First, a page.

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Transition from Crystal-like to Amorphous-like Heat Conduction in Structurally-Complex Crystals

submitted on 06.05.2020, 15:41 and posted on 07.05.2020, 21:51 by Riley Hanus, Janine George, Max Wood, Yongqiang Cheng, Douglas L. Abernathy, Michael E. Manley, Geoffroy Hautier, G. Jeffrey Snyder, Raphaël Hermann
The physics of heat conduction puts practical 
limits on many technological fields such as 
energy production, storage, and conversion, as
well as high-power and high-frequency 
electronics. Heat conduction in simple, 
defect-free crystals is generally well 
understood and seems to be well described by 
the phonon-gas model (PGM), where phonon 
wave-packets are viewed as heat carrying
particles which propagate their mean free 
path before being scattered. It is widely
appreciated that the PGM does not describe 
the full vibrational spectrum in amorphous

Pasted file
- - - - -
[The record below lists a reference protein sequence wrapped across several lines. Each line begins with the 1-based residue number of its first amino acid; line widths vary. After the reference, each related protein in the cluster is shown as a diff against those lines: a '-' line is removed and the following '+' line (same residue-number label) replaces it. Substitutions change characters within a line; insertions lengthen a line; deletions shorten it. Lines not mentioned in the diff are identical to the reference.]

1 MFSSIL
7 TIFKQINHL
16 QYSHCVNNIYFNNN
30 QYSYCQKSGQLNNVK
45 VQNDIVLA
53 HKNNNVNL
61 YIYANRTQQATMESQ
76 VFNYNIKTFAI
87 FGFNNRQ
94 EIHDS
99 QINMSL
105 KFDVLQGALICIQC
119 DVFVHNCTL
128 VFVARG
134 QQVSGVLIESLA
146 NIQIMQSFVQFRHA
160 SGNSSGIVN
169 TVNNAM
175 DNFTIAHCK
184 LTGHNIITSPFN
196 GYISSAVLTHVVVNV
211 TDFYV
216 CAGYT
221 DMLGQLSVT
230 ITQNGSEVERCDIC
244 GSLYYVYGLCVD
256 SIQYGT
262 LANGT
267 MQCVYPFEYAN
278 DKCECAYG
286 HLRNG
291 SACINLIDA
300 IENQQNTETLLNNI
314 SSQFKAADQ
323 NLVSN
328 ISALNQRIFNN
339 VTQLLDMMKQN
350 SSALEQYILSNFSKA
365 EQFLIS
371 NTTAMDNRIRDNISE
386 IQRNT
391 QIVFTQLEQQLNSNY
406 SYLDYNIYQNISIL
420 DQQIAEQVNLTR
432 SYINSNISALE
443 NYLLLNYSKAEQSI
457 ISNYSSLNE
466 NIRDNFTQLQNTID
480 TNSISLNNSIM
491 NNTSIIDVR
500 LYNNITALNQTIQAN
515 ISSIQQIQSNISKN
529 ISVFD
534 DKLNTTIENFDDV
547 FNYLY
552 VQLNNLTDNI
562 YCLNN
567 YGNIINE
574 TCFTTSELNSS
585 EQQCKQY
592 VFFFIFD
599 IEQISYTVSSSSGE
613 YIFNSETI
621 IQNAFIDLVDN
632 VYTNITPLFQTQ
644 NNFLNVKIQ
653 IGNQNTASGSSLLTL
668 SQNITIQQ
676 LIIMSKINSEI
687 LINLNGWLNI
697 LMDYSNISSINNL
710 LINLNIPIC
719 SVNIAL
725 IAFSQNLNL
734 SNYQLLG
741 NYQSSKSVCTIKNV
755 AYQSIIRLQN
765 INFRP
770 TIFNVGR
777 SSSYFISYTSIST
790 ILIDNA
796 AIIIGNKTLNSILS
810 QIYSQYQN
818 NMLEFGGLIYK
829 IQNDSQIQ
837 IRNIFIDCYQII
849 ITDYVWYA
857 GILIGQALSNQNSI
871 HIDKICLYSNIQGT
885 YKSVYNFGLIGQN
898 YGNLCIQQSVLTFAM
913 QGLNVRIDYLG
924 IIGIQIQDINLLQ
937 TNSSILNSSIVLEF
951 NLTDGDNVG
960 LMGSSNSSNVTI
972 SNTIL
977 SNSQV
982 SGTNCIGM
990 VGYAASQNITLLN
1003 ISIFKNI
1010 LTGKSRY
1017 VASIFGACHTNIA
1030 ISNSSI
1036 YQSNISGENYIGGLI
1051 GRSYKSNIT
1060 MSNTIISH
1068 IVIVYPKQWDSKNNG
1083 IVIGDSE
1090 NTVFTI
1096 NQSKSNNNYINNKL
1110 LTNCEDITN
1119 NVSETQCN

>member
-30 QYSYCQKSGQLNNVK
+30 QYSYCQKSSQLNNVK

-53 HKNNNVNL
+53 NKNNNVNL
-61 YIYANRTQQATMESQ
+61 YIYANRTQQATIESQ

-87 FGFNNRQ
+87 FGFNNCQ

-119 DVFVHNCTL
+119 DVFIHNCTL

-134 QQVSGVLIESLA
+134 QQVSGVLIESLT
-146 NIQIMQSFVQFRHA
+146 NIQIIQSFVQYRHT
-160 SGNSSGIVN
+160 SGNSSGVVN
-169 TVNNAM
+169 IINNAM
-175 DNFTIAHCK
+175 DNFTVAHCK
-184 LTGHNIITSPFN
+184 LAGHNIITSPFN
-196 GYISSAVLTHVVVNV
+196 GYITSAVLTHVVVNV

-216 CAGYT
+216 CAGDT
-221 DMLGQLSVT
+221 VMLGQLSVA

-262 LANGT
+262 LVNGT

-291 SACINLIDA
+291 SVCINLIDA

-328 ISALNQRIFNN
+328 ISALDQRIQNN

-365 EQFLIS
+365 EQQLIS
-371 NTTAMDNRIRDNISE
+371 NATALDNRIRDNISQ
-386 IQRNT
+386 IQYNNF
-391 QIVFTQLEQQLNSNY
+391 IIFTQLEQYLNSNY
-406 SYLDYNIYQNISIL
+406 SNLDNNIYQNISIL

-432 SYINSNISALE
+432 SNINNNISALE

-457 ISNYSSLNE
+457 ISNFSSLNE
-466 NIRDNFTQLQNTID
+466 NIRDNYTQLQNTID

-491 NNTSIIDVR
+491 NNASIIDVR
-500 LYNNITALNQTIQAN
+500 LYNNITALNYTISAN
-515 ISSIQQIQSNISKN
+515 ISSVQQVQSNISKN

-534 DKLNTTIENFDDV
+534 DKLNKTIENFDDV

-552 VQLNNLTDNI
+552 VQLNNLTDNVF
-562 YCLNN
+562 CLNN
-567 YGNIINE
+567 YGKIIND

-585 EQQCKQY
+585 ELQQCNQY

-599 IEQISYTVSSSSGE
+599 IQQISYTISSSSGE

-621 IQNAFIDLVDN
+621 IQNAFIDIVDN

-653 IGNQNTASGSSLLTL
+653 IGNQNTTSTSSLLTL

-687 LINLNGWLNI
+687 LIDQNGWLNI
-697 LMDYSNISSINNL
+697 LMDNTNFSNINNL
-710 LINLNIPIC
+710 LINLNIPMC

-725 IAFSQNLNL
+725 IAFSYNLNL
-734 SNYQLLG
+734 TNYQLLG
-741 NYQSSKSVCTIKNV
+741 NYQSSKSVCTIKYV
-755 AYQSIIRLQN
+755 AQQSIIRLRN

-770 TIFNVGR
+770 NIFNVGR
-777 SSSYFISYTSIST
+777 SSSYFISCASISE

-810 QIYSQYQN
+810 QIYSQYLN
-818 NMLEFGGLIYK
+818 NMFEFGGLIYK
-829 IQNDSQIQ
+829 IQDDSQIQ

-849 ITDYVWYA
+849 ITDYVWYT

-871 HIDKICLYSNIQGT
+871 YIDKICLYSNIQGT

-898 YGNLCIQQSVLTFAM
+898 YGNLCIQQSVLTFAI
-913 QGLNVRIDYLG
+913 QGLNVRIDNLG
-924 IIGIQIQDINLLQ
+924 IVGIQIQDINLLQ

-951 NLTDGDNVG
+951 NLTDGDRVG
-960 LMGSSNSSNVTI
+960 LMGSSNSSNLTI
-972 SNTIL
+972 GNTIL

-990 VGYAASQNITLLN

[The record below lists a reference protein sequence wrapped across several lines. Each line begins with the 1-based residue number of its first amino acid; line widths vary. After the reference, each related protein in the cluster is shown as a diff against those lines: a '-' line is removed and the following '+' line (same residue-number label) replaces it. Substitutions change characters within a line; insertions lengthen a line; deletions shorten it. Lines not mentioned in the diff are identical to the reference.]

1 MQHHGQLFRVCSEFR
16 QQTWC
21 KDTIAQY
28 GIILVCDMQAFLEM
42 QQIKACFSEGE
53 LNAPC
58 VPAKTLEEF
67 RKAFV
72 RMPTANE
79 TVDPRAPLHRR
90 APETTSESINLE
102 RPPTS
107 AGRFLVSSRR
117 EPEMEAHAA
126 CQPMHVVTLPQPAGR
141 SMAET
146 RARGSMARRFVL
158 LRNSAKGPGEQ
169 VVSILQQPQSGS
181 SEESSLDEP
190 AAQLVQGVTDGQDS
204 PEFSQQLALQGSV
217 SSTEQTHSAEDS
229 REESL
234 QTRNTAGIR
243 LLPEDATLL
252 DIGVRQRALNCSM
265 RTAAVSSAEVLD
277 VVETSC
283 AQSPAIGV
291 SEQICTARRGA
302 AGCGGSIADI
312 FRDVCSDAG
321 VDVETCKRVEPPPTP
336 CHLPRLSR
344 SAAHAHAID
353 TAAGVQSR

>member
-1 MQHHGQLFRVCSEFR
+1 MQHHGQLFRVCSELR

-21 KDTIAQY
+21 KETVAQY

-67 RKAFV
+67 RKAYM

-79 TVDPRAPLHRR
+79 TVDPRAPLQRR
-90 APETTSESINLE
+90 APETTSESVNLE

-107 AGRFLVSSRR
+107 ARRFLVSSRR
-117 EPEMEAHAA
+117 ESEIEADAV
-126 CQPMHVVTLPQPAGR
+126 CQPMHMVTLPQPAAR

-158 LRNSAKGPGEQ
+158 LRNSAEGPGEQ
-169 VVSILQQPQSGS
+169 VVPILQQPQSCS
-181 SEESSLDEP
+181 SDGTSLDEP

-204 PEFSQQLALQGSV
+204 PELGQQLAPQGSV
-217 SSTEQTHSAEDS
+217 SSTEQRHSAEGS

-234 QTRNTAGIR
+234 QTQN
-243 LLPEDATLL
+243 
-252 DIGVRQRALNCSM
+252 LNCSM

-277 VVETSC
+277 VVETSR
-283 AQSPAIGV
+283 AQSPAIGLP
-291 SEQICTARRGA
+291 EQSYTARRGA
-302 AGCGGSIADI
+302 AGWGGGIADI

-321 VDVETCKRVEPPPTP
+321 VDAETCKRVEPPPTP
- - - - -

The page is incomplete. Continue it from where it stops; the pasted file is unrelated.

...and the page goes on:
materials, since this picture likely breaks 
down at higher frequencies. Furthermore, it 
has been shown that the PGM also breaks down 
in certain  defective and anharmonic crystals,
not only in the amorphous limit. In this work, 
in an attempt to bridge our understanding 
between crystal-like (described by the PGM)
and amorphous-like heat conduction, we study 
structurally-complex crystalline YB14(Mn,Mg)SB11 
experimentally using inelastic neutron 
scattering and computationally using a 
two-channel lattice dynamical approach.  
One channel is the commonly considered PGM, 
and the second we call the diffuson-channel 
since it is mathematically the same mechanism 
through which diffusons were defined. Our 
results show that the diffuson-channel 
dominates in YB14MnSb11 above 300 K, which is 
a champion thermoelectric material above 800 K. 
We demonstrate a method for the rational 
design of amorphous-like heat conduction by 
considering the energetic proximity phonon modes 
and modifying them through chemical means.


Email Address of Submitting Author


Georgia Institute of Technology


United States of America

ORCID For Submitting Author


Declaration of Conflict of Interest

The authors declare that there is no conflict of interest regarding the publication of this article.